DNR says hunters and trappers registered 60 wolves killed on Monday’s first day of hunting season.
Wisconsin’s Department of Natural Resources on Tuesday said hunters and trappers in the state filled half of the state’s wolf harvest quota in just one day.
“A total of three wolf harvest zones have closed this season,” DNR said in a short release. The three zones will officially close Wednesday at 10 a.m.
The closed zones include the entire southern two-thirds of Wisconsin, parts of central Wisconsin, and a piece of the north woods.
DNR says hunters and trappers registered 60 wolves killed on Monday’s first day of hunting season. The harvest limit this year is 200 wolves, but DNR said the goal is 119 wolves trapped or shot.
Wisconsin’s wolf hunt season is scheduled to run through Sunday. Although, with the success of day one, no one expects that it will be open that long.
This is Wisconsin’s first wolf season after the gray wolf was removed from the endangered species list. DNR wanted to wait until November to begin hunting and trapping, but Wisconsin law required a hunt this month.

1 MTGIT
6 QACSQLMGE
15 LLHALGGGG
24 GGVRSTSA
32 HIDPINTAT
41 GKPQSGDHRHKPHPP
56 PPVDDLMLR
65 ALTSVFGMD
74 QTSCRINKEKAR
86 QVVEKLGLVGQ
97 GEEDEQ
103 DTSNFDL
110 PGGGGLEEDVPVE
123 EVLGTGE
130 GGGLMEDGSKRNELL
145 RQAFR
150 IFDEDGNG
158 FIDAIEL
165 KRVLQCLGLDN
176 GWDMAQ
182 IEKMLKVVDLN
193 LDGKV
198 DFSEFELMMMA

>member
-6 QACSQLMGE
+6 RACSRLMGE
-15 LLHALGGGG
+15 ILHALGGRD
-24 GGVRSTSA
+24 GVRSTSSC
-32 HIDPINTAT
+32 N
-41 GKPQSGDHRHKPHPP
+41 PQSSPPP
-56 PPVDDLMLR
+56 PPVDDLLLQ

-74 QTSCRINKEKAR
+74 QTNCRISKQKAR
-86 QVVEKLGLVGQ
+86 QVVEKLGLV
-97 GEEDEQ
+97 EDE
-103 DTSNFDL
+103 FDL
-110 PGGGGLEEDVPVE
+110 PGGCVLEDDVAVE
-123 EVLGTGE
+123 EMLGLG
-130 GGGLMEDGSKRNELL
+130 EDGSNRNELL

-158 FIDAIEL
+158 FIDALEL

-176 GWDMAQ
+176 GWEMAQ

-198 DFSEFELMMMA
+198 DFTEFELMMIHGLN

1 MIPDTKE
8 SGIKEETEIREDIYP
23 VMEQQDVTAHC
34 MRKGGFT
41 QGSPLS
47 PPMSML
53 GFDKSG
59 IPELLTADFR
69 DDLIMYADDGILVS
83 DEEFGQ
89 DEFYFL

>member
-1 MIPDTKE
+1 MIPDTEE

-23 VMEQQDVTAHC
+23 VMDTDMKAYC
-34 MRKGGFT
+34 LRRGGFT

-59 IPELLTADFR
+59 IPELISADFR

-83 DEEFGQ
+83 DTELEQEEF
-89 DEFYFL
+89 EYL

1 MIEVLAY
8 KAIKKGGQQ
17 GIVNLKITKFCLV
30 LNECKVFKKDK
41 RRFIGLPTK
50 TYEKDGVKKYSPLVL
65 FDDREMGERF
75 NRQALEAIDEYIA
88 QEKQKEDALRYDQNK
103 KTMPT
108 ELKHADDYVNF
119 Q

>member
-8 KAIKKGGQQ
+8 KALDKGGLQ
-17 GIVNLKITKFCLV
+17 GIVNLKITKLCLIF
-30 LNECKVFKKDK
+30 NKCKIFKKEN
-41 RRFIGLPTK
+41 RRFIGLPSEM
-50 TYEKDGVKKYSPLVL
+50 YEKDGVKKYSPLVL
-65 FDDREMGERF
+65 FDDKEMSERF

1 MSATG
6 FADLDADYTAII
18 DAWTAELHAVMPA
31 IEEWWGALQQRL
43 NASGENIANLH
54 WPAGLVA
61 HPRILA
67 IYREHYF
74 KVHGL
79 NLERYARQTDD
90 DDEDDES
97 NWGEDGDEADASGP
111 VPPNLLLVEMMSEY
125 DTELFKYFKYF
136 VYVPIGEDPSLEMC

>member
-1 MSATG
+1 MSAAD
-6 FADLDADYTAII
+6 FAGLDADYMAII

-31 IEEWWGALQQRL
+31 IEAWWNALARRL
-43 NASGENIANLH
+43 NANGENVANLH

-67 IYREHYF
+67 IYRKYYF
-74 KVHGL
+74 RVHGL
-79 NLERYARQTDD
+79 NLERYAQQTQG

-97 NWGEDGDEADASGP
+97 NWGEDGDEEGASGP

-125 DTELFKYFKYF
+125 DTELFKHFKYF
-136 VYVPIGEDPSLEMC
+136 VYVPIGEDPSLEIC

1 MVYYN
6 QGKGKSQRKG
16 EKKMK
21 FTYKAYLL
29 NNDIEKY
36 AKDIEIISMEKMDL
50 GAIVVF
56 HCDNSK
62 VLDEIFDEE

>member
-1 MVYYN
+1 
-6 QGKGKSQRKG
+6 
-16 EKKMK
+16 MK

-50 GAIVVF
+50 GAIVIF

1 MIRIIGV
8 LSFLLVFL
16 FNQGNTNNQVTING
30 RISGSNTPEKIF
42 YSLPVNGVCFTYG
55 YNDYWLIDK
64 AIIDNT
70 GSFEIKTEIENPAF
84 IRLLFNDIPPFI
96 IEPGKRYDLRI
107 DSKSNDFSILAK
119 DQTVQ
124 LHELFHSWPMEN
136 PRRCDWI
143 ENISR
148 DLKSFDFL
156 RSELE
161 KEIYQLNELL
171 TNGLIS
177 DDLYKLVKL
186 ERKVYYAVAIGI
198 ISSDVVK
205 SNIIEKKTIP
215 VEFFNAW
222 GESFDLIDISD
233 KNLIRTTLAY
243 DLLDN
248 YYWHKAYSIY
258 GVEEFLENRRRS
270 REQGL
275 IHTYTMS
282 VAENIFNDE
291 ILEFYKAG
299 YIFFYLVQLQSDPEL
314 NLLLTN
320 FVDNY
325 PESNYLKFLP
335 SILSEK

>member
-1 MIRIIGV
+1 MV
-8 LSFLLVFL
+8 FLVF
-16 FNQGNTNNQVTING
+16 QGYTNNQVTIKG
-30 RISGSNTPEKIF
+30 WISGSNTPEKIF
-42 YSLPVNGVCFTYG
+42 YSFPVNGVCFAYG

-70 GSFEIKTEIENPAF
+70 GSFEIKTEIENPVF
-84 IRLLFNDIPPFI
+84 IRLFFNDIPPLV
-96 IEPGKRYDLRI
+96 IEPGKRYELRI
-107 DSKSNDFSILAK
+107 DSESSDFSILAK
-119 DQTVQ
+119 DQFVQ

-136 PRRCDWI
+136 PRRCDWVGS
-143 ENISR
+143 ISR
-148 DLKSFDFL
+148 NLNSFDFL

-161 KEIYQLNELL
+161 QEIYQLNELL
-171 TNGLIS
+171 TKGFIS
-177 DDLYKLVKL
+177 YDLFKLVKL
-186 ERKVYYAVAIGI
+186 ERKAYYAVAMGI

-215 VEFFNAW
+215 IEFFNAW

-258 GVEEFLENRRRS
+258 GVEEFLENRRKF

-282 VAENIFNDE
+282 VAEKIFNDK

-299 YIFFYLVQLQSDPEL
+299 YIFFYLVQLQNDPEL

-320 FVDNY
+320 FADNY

Wisconsin’s Wolf Hunt
Earlier this month, the Wisconsin Institute for Law & Liberty (WILL), filed a lawsuit in Jefferson County Circuit Court against Wisconsin DNR Secretary Preston Cole, the Wisconsin DNR, and the Wisconsin Natural Resources Board, for failing to schedule a wolf hunt season this winter. The judge ruled that the Wisconsin DNR had to establish a wolf hunting and trapping season this month.
According to the Wisconsin DNR’s website, the grey wolf is native to Wisconsin and at one time had numbers in the 3000 to 5000 range prior to European settlement. During the 1800s, over hunting by settlers severely reduced the numbers of bison, elk, caribous and moose and almost eliminated white-tailed deer. As prey became scarce, wolves began to feed on livestock. The state legislature then passed a bounty on wolves in 1865 which continued until 1957.